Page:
Offering thoughts and prayers at times of tragedy has been mocked by liberals before. The day after the terrorist mass shooting in San Bernardino, Calif., New York’s Daily News ran a full-page headline reading “God Isn’t Fixing This.”
But when a church comes out and apparently denounces prayer in the aftermath of an horrific event, you know something is wrong.
That is what the First Congregational United Church of Christ in D.C. did when it featured signs from the “March for Our Lives” in its windows that dismissed the power of prayer and demanded instead stricter gun control measures.
The church featured several of the protesters’ signs in its windows at the front entrance to the building. Among the signs were one that read “Thoughts & Prayers Don’t Save Lives” and another that said “We Need Gun Control, Not Thoughts & Prayers” in large, bold lettering. Rev.
Audrey Price, the Senior Supply Minister of the church, sent a statement to The Daily Caller News Foundation, defending the signs as part of an “art installation.”
“With the Enough! exhibit, we elevate the voices of these youth and young people at First Congregational. We also honor the individuals who were killed in Parkland, other school shootings and in daily gun violence throughout our country,” Price wrote in the statement.
The church also displayed a poster featuring information about the march and the protesters’ demands and proffered a link to pro-gun-control website Every Town For Gun Safety as an answer to “What can you do to help end gun violence?” The link brings users to a page prompting them to donate to the website’s organization.
The poster does not, however, specify the signs were part of an art exhibit and also does not clarify whether the messages on the signs align with the church’s beliefs about the power of prayer — or lack thereof. No posters featured in the windows advocate prayer or God as part of the answer to gun violence.
The church acknowledges the need for prayer to empower the congregation to affect change in society, Rev. Price wrote in the statement she sent to TheDCNF.
“We realize we cannot obtain peace and justice through human efforts alone. Through prayer and the power of God and the Holy Spirit, we are empowered to continue our work together to bring forth this transformation of our world,” the statement noted.
The church adheres to a Just Peace theology, which promotes reconciliation in Christ as the solution to perceived injustices, the statement added.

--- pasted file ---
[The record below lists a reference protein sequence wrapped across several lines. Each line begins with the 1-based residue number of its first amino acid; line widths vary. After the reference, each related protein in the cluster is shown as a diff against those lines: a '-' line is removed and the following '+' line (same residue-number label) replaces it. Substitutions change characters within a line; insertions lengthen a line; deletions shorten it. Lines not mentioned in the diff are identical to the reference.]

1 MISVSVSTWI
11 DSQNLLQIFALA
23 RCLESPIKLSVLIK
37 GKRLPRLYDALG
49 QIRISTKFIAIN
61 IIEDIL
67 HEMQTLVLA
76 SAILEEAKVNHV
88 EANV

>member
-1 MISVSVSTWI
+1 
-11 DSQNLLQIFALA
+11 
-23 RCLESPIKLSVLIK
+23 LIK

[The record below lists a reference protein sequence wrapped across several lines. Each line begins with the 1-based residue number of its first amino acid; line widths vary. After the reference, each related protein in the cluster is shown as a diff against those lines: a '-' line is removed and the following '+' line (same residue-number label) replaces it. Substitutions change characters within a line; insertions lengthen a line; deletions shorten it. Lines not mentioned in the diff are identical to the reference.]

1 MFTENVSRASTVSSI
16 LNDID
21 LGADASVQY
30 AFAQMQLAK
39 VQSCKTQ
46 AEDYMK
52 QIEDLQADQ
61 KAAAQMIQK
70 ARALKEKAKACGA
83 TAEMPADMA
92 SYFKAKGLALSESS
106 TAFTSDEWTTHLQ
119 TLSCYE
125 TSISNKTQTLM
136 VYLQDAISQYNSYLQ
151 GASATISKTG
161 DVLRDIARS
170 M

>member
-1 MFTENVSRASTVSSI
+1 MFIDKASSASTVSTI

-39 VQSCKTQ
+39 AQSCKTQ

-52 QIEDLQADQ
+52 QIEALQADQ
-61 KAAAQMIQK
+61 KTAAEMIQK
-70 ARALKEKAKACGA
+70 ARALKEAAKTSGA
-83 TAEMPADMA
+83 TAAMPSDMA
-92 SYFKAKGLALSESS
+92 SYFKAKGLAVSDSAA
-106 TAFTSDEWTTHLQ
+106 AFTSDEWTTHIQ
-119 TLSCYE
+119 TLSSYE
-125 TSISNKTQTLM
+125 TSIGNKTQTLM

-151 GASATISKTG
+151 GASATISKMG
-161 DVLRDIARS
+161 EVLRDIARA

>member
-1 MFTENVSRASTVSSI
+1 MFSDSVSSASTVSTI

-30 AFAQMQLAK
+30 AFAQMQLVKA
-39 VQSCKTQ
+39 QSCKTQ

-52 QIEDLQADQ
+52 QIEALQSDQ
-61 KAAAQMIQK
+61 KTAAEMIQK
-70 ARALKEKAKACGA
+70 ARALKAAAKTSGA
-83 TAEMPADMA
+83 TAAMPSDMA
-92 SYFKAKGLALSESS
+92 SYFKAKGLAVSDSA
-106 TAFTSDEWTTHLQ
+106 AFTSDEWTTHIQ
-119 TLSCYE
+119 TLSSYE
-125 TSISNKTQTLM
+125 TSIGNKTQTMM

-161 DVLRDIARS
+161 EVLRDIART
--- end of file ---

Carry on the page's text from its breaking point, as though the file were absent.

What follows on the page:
“Grounded in UCC polity and covenantal theology, the position focuses attention on alleviating systemic injustice of all types using non-violence and calls us to offer the message, grounded in the hope of reconciliation in Jesus, that ‘Peace is possible.’”
The church did not post any such statement promoting prayer or reconciliation in Christ among the signs displayed in the windows for passersby to see. Church representatives did not respond to TheDCNF’s repeated inquiries as to whether they were concerned passersby might construe the prayer-denouncing signs as the church’s overarching message. Church representatives also did not answer why they chose to display those particular signs, given Price’s statement on prayer and the plethora of signs from the march that promoted gun control without denouncing prayer.
First Congregational prides itself in the fact the UCC denomination “has been bold in extending an invitation to all.”
“For example, our historic denominations were first to ordain an African American pastor (1785), a woman (1853), and a gay or lesbian person (1972),” a poster displayed just inside the church’s front doors.
The church considers “racial justice and working to confront white privilege as a critical priority,” the church’s website advertises. The church is part of the Sanctuary movement and seeks to protect illegal immigrants from deportation by the authorities, the website also promotes.
This report, by Joshua Gill, was cross posted by arrangement with the Daily Caller News Foundation.